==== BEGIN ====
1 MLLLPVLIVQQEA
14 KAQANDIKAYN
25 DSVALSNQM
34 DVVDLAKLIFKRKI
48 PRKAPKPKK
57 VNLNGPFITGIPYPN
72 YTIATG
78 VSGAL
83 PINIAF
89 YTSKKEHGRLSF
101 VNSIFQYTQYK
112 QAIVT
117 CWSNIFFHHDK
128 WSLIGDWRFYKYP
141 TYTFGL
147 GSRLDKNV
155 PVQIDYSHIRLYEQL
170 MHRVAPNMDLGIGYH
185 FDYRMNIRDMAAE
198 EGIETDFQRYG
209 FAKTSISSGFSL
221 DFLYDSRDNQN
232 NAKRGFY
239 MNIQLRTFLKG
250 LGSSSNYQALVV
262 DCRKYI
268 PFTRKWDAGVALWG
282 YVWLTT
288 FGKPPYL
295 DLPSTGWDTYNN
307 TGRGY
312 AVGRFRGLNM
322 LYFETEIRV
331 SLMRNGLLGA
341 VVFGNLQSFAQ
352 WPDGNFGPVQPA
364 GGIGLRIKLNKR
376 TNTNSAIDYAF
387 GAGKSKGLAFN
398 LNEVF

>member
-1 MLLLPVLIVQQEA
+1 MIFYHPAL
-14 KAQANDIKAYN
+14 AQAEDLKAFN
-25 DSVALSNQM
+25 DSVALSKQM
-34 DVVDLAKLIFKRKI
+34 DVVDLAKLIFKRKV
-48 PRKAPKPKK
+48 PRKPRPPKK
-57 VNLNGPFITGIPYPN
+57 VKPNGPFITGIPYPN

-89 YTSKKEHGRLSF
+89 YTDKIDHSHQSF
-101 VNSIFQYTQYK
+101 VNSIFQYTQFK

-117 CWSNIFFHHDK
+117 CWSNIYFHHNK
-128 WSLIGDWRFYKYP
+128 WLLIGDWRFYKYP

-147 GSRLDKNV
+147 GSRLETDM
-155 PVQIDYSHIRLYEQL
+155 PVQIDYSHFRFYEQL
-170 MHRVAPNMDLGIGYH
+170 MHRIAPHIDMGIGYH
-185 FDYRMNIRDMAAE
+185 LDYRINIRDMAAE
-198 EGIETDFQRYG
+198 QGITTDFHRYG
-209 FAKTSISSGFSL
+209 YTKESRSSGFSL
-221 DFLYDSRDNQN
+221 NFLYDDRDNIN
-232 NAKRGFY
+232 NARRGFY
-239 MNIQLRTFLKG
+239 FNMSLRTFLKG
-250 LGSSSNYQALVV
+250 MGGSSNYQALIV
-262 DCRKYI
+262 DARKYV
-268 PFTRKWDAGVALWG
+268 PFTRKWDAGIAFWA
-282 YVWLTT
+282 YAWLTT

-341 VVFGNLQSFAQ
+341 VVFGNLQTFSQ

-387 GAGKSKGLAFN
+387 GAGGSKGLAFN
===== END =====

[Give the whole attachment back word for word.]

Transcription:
1 MLLLPVLIVQQEA
14 KAQANDIKAYN
25 DSVALSNQM
34 DVVDLAKLIFKRKI
48 PRKAPKPKK
57 VNLNGPFITGIPYPN
72 YTIATG
78 VSGAL
83 PINIAF
89 YTSKKEHGRLSF
101 VNSIFQYTQYK
112 QAIVT
117 CWSNIFFHHDK
128 WSLIGDWRFYKYP
141 TYTFGL
147 GSRLDKNV
155 PVQIDYSHIRLYEQL
170 MHRVAPNMDLGIGYH
185 FDYRMNIRDMAAE
198 EGIETDFQRYG
209 FAKTSISSGFSL
221 DFLYDSRDNQN
232 NAKRGFY
239 MNIQLRTFLKG
250 LGSSSNYQALVV
262 DCRKYI
268 PFTRKWDAGVALWG
282 YVWLTT
288 FGKPPYL
295 DLPSTGWDTYNN
307 TGRGY
312 AVGRFRGLNM
322 LYFETEIRV
331 SLMRNGLLGA
341 VVFGNLQSFAQ
352 WPDGNFGPVQPA
364 GGIGLRIKLNKR
376 TNTNSAIDYAF
387 GAGKSKGLAFN
398 LNEVF

>member
-1 MLLLPVLIVQQEA
+1 MIFYHPAL
-14 KAQANDIKAYN
+14 AQAEDLKAFN
-25 DSVALSNQM
+25 DSVALSKQM
-34 DVVDLAKLIFKRKI
+34 DVVDLAKLIFKRKV
-48 PRKAPKPKK
+48 PRKPRPPKK
-57 VNLNGPFITGIPYPN
+57 VKPNGPFITGIPYPN

-89 YTSKKEHGRLSF
+89 YTDKIDHSHQSF
-101 VNSIFQYTQYK
+101 VNSIFQYTQFK

-117 CWSNIFFHHDK
+117 CWSNIYFHHNK
-128 WSLIGDWRFYKYP
+128 WLLIGDWRFYKYP

-147 GSRLDKNV
+147 GSRLETDM
-155 PVQIDYSHIRLYEQL
+155 PVQIDYSHFRFYEQL
-170 MHRVAPNMDLGIGYH
+170 MHRIAPHIDMGIGYH
-185 FDYRMNIRDMAAE
+185 LDYRINIRDMAAE
-198 EGIETDFQRYG
+198 QGITTDFHRYG
-209 FAKTSISSGFSL
+209 YTKESRSSGFSL
-221 DFLYDSRDNQN
+221 NFLYDDRDNIN
-232 NAKRGFY
+232 NARRGFY
-239 MNIQLRTFLKG
+239 FNMSLRTFLKG
-250 LGSSSNYQALVV
+250 MGGSSNYQALIV
-262 DCRKYI
+262 DARKYV
-268 PFTRKWDAGVALWG
+268 PFTRKWDAGIAFWA
-282 YVWLTT
+282 YAWLTT

-341 VVFGNLQSFAQ
+341 VVFGNLQTFSQ

-387 GAGKSKGLAFN
+387 GAGGSKGLAFN